Termites and Historic Preservation

Stop 4 of 4 in the Animals in the French Quarter tour

While termites have lived and thrived in the world for over two hundred million years, the truly destructive subterranean Formosan termites did not arrive in New Orleans until after World War II, probably on a ship traveling from Asia. Formosan termites have damaged millions of dollars' worth of property in New Orleans. Experts estimate that 20-25% of the trees in the city are infected with these insects. While Formosan termites live underground, they have also adapted to urban environments by nesting in trees, homes, and buildings. They burrow through trees and wooden construction materials alike, eating the wood from the inside out and causing structural damage.

While you are walking through the city, you may notice evenly-spaced green plastic or metal circles in front of certain properties, or small, gray, plastic plugs in the trunks of trees. These are termite bait traps. The termites eat the poisoned bait and then return to their nests to infect and kill their neighbors. It is estimated that the city of New Orleans spends over $100 million a year on termite control; and yet, many historic homes have been ravaged by these pests.

The French Quarter is the hardest hit of all New Orleans neighborhoods. In 2001, the U.S. Department of Agricultural instituted "Operation Full Stop" in order to reduce the Formosan termite's numbers while also reducing the amount of money the city and private citizens would have to spend to repair termite property damage. The Cabildo, which stands next to St. Louis Cathedral and was the location of the signing of the Louisiana Purchase in 1803, was one of the first buildings to be treated by the termite bait unit system.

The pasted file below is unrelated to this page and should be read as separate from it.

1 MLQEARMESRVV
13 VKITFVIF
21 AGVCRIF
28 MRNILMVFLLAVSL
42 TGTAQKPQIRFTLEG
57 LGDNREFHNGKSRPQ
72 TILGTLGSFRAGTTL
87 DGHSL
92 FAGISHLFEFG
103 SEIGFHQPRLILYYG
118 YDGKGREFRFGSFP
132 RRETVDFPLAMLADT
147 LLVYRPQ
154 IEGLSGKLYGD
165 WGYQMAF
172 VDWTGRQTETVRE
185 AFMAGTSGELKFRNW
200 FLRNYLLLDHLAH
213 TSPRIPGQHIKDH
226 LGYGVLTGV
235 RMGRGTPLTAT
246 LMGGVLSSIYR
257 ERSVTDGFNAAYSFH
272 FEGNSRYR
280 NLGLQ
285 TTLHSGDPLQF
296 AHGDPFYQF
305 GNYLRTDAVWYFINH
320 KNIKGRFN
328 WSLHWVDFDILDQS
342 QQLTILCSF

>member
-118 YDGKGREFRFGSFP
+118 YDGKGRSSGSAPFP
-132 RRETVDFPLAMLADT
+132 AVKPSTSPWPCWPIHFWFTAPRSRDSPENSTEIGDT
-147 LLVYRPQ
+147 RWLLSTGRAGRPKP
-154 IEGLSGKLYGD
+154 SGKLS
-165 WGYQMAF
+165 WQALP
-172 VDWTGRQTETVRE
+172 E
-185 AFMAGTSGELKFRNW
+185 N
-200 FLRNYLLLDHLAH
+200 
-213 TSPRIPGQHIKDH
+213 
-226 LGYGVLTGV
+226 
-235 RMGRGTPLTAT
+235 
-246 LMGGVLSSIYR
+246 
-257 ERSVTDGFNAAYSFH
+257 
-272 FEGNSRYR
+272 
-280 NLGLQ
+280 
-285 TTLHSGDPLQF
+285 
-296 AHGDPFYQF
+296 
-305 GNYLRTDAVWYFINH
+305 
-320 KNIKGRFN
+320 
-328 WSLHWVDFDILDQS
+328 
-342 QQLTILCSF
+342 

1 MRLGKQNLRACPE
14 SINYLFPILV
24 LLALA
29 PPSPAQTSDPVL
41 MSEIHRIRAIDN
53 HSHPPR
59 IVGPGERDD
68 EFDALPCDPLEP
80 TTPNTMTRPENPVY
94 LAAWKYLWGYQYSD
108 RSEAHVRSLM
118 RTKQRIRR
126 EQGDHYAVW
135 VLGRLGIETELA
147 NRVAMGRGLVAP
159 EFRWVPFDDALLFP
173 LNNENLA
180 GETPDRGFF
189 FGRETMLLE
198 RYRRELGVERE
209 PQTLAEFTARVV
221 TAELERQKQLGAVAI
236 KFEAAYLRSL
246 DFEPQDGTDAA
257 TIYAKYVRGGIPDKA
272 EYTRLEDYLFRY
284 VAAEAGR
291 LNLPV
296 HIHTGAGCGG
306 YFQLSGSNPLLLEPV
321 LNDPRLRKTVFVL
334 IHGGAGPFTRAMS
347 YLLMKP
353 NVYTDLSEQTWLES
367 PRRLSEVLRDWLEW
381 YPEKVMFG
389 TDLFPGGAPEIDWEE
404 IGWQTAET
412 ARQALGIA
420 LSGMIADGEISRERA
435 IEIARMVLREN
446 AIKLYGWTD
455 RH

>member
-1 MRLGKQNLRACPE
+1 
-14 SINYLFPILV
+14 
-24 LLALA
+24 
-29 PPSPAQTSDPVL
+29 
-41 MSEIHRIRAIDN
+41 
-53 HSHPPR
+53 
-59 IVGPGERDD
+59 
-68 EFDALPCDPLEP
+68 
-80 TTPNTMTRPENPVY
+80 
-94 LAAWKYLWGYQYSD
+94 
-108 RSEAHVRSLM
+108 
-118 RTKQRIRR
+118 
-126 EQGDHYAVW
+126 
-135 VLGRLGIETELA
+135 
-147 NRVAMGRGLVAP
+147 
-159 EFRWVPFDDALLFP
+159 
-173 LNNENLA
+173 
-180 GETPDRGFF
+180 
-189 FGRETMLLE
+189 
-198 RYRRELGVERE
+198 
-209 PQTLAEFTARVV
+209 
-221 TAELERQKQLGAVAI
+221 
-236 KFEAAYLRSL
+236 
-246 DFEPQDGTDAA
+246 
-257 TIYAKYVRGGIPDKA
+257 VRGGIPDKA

Images

Before Termite Infestation, Residence, Jackson Barracks

Before Termite Infestation, Residence, Jackson Barracks

There is nothing extraordinary about this photo of a column, but compare it to the next image depicting damage caused by termites eating away at the building. | Source: Image Courtesy of the Louisiana Division/City Archives, New Orleans Public Library. View File Details Page

After Termite Infestation, Residence, Jackson Barracks

After Termite Infestation, Residence, Jackson Barracks

Note how much of the column the termites have destroyed, perhaps in a single season. | Source: Image Courtesy of the Louisiana Division/City Archives, New Orleans Public Library. View File Details Page

Ships Returning Soldiers from the Pacific Theater May Have Brought Termites Too

Ships Returning Soldiers from the Pacific Theater May Have Brought Termites Too

Ships brought the rats that infested the city's wharves. They also may have brought the termites that threaten to destroy its historic buildings. Transporting soldiers home from the Pacific theater after World War II, these ships could have been carrying the Formosan termite, named after their island of origin, Formosa, which is currently called Taiwan. | Source: Image Courtesy of the United States Department of Agriculture's Formosan Termite Image Library. View File Details Page

LSU Entomologist Gregg Henderson Checks Termite Bait Units

LSU Entomologist Gregg Henderson Checks Termite Bait Units

Termite bait units are installed to lie flush with the city streets. Here is a view of an entire unit as a scientist checks for signs of termite infestation. | Source: Image Courtesy of the Louisiana Division/City Archives, New Orleans Public Library. View File Details Page

French Quarter Termite Bait Units

French Quarter Termite Bait Units

These bait units are installed around the perimeter of buildings receiving treatment for termites. Checked on a regular basis, if termites have, quite literally, taken the wooden bait, a pesticide is added. | Source: Image Courtesy of the United States Department of Agriculture's Formosan Termite Image Library. View File Details Page

Cite this Page:

Alison Laurence, Sarah Waits, and University of New Orleans History Department, “Termites and Historic Preservation,” New Orleans Historical, accessed March 23, 2017, http://neworleanshistorical.org/items/show/188.
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